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Roman Dzindzichashvili vs Qi Jingxuan
Buenos Aires (Clarin) (1978), Buenos Aires ARG, rd 13, Dec-01
English Opening: General (A10)  ·  1-0



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Kibitzer's Corner
Premium Chessgames Member
  Tabanus: The tournament book notes: <Der chinesische Meister trat zur Partie nicht an und so fiel der Punkt kampflos den Vertreter Israels zu> = "The Chinese champion did not turn up for the game and so handed the point to the Israeli representative without a fight".

According to the FIDE rules, Dzindzi would make his move, press the clock and wait for 1 hour. That may well have happened, but the tournament book does not say which move it was. Perhaps the move is in the newspapers? The move can be found in two other websites: "1.c4" (unsourced).

Another issue is why Qi did not turn up. According to <Fusiili>,

<Qi had to fly and didn't or couldn't change his flight, forfeiting the point against Dzindzi. Dzindzi did not win OTB. I suppose Qi expected to be able to play the last round game early, and maybe the adjourned games got in the way, or the TD didn't allow it. Pretty sure he would have not declined the invitation even if he had known that he was going to forfeit the last game. He probably kept mum.

The first Clarin tournament piggy-backed on the Buenos Aires olympiad. I mean absolutely no offense to Chinese players (or Chinese people), but Qi was invited to add sophistication and exoticism to the tournament. I believe Najdorf's tournament comments in the newspaper (Clarin) belabored the point of how international or global the tournament was, and the presence of Qi surely helped. Najdorf had gotten Clarin to disburse big bucks for this tournament, but it was also the pilot trial, so he needed to keep things within budget. By comparison to famous GMs, I am sure Qi was cheap and low maintenance.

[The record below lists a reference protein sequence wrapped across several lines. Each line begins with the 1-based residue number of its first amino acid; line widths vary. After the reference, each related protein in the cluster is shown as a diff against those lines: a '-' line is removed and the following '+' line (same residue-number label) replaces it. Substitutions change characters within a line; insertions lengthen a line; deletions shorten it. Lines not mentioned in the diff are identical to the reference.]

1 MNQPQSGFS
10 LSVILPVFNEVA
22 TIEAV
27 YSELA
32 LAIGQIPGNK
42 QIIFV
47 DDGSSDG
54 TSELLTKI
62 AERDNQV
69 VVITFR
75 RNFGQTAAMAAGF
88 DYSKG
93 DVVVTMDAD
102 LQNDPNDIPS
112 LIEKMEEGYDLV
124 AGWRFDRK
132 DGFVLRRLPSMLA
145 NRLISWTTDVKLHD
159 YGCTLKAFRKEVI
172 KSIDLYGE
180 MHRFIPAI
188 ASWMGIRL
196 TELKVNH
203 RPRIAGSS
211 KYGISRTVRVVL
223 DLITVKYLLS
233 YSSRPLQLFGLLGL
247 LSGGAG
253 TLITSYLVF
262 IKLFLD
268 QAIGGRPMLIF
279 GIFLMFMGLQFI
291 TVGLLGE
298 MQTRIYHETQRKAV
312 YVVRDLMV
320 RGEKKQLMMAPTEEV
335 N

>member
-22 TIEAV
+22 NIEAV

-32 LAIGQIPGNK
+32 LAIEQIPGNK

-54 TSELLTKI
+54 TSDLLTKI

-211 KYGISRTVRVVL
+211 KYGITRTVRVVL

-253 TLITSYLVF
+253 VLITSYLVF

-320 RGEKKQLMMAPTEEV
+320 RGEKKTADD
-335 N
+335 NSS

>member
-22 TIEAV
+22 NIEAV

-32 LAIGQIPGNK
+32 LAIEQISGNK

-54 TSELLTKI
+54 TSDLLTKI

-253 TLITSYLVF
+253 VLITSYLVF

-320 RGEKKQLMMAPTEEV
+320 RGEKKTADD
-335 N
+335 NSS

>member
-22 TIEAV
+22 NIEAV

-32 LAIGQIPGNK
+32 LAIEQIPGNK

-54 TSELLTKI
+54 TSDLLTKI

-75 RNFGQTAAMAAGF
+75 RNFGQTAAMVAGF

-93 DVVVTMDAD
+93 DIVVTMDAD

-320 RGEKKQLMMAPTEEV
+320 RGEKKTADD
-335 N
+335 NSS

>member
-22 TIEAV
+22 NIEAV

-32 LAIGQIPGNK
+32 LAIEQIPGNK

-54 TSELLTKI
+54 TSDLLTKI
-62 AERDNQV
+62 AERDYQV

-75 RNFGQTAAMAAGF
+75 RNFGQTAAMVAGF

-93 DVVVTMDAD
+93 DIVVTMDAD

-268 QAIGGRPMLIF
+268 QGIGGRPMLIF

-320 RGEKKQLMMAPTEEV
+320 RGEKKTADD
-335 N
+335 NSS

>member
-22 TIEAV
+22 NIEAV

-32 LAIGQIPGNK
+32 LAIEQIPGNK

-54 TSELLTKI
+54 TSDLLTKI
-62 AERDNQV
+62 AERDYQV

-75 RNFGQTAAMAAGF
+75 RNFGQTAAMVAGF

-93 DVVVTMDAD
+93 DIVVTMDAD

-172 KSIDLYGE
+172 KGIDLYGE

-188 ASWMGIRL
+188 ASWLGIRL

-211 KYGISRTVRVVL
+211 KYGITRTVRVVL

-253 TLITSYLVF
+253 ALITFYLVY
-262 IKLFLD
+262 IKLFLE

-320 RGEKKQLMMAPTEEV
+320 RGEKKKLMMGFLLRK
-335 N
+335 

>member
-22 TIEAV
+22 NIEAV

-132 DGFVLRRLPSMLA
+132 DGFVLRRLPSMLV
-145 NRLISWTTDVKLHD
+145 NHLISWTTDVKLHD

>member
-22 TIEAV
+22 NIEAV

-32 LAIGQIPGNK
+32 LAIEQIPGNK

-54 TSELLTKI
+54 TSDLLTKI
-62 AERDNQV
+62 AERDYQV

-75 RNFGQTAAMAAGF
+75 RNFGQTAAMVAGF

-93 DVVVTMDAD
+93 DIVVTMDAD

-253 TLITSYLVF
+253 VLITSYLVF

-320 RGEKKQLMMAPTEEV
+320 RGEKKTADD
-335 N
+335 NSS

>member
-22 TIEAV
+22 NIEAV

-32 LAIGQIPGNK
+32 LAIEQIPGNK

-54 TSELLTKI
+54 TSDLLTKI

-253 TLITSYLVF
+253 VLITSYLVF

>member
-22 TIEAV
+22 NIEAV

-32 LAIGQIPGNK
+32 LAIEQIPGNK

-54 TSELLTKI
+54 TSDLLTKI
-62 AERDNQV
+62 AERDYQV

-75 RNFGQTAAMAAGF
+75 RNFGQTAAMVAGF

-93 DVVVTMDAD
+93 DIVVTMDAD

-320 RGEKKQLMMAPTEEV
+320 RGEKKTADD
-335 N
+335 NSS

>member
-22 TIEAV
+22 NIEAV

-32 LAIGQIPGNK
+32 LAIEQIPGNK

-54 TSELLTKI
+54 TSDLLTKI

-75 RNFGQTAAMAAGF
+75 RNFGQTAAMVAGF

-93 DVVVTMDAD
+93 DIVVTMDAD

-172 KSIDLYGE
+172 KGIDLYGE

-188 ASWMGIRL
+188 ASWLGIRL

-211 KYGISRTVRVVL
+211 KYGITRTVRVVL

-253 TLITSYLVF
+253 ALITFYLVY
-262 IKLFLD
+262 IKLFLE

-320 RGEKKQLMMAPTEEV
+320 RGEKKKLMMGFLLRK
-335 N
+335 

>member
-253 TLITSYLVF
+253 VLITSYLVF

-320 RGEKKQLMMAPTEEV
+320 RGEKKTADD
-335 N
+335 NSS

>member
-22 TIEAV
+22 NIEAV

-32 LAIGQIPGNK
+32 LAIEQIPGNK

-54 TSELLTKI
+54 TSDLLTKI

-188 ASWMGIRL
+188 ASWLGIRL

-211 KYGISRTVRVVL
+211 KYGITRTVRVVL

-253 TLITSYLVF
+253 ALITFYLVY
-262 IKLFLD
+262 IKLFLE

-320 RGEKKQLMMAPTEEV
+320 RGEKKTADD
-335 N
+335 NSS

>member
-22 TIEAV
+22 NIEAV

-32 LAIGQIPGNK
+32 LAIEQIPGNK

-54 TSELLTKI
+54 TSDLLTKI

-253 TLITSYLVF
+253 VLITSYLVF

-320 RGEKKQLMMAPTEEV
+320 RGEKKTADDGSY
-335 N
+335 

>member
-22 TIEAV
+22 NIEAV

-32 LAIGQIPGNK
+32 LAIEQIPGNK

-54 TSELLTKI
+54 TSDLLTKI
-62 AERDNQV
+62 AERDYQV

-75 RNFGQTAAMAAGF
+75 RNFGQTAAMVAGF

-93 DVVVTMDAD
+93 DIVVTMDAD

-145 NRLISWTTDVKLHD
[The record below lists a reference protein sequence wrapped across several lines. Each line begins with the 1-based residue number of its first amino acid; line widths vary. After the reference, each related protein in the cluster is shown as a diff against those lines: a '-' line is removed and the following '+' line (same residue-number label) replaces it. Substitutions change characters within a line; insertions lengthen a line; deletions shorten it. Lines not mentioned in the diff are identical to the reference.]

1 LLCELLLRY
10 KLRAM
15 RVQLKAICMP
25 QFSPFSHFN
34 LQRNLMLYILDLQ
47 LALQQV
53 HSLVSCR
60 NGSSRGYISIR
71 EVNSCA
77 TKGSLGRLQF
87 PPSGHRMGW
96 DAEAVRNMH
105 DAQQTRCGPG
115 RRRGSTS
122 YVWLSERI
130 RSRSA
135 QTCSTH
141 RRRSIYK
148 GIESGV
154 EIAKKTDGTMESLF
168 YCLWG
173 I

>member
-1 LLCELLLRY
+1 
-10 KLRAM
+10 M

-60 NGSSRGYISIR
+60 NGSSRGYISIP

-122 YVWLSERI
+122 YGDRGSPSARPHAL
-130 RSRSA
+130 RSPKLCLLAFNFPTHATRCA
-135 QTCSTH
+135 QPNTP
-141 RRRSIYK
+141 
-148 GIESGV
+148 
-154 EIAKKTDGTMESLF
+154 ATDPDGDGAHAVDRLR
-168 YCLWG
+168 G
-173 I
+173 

The tournament was a raving success, which allowed Najdorf to step it up with a larger budget for the second tournament, which really brought the international big guns to Buenos Aires.

For his part, imagine what a boon this must have been for Qi. Chinese players had probably close to no chance to play international tournaments, in this case spending a couple of weeks in cosmopolitan Buenos Aires. If he noticed his scheduling conflict, he would have certainly not said "I am sorry but I have to decline." On the other hand, it is easy to imagine the Chinese government not being flexible to let him change his ticket (with the consequence extra expense.)

The latter is speculation, but I know for a fact that Qi forfeited the last game and the game between Dzindzi and Qi never happened. (Well, as it turns out, the did play in 1984... the game you have now.)

Another speculative possibility is that Najdorf knew of Qi's scheduling conflict but let it go anyway because he wanted Qi there, for the reasons stated. (Regardless of who the TD was, the one who pulled the strings and got Clarin to do this was, of course, "el viejo" Najdorf.)>

Another possibility is that he simply got sick, or fell in love.

Premium Chessgames Member
  Fusilli: <Tabanus... Another possibility is that he simply got sick, or fell in love.>

No, no, believe me. I went to the Clarin archives in Buenos Aires years ago to find out, so curious I was about it. There I read the account. (Note: Clarin is the most popular newspaper in Argentina.)

Browsing the Clarin archives, I remember Najdorf regularly referring to Qi as "exotic" simply on account of his ethnicity (something that today would be frowned upon, of course.) With wins against Quinteros and Vaganian, and draws against some top players, Qi did not disappoint and delivered a worthy performance for a virtually unknown player in the West.

The "real" game between Dzindzi and Qi happened at the 1984 Olympiad and is in this database: Dzindzichashvili vs Qi Jingxuan, 1984. That is the game my quoted comment refers to toward the end.

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Buenos Aires (Clarin) 1978
by Tabanus

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